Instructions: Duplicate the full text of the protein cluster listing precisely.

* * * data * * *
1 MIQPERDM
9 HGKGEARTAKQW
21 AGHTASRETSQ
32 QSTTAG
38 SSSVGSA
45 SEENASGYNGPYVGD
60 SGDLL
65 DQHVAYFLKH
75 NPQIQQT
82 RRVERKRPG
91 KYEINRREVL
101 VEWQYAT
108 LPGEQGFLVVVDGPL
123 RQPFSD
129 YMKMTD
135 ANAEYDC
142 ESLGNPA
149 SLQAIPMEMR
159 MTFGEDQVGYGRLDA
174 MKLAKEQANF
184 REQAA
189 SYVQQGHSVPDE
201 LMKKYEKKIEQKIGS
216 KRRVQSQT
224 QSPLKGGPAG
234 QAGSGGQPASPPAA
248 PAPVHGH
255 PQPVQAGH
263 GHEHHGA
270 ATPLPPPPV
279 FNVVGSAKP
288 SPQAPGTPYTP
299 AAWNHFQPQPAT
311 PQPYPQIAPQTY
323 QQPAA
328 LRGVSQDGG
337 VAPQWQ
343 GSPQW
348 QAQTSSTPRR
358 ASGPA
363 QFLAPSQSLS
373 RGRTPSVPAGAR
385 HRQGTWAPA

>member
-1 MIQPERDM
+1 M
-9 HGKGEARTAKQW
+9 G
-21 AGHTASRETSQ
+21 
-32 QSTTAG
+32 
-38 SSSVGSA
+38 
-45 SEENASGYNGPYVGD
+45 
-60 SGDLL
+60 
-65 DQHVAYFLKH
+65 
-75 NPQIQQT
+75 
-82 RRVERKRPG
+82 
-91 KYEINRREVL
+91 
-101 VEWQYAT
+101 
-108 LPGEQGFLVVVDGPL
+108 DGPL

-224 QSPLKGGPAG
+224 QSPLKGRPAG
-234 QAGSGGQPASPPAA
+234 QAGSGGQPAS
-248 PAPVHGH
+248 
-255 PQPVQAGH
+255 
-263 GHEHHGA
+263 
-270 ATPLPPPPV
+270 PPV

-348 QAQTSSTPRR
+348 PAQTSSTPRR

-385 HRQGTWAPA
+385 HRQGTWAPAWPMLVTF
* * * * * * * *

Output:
1 MIQPERDM
9 HGKGEARTAKQW
21 AGHTASRETSQ
32 QSTTAG
38 SSSVGSA
45 SEENASGYNGPYVGD
60 SGDLL
65 DQHVAYFLKH
75 NPQIQQT
82 RRVERKRPG
91 KYEINRREVL
101 VEWQYAT
108 LPGEQGFLVVVDGPL
123 RQPFSD
129 YMKMTD
135 ANAEYDC
142 ESLGNPA
149 SLQAIPMEMR
159 MTFGEDQVGYGRLDA
174 MKLAKEQANF
184 REQAA
189 SYVQQGHSVPDE
201 LMKKYEKKIEQKIGS
216 KRRVQSQT
224 QSPLKGGPAG
234 QAGSGGQPASPPAA
248 PAPVHGH
255 PQPVQAGH
263 GHEHHGA
270 ATPLPPPPV
279 FNVVGSAKP
288 SPQAPGTPYTP
299 AAWNHFQPQPAT
311 PQPYPQIAPQTY
323 QQPAA
328 LRGVSQDGG
337 VAPQWQ
343 GSPQW
348 QAQTSSTPRR
358 ASGPA
363 QFLAPSQSLS
373 RGRTPSVPAGAR
385 HRQGTWAPA

>member
-1 MIQPERDM
+1 M
-9 HGKGEARTAKQW
+9 G
-21 AGHTASRETSQ
+21 
-32 QSTTAG
+32 
-38 SSSVGSA
+38 
-45 SEENASGYNGPYVGD
+45 
-60 SGDLL
+60 
-65 DQHVAYFLKH
+65 
-75 NPQIQQT
+75 
-82 RRVERKRPG
+82 
-91 KYEINRREVL
+91 
-101 VEWQYAT
+101 
-108 LPGEQGFLVVVDGPL
+108 DGPL

-224 QSPLKGGPAG
+224 QSPLKGRPAG
-234 QAGSGGQPASPPAA
+234 QAGSGGQPAS
-248 PAPVHGH
+248 
-255 PQPVQAGH
+255 
-263 GHEHHGA
+263 
-270 ATPLPPPPV
+270 PPV

-348 QAQTSSTPRR
+348 PAQTSSTPRR

-385 HRQGTWAPA
+385 HRQGTWAPAWPMLVTF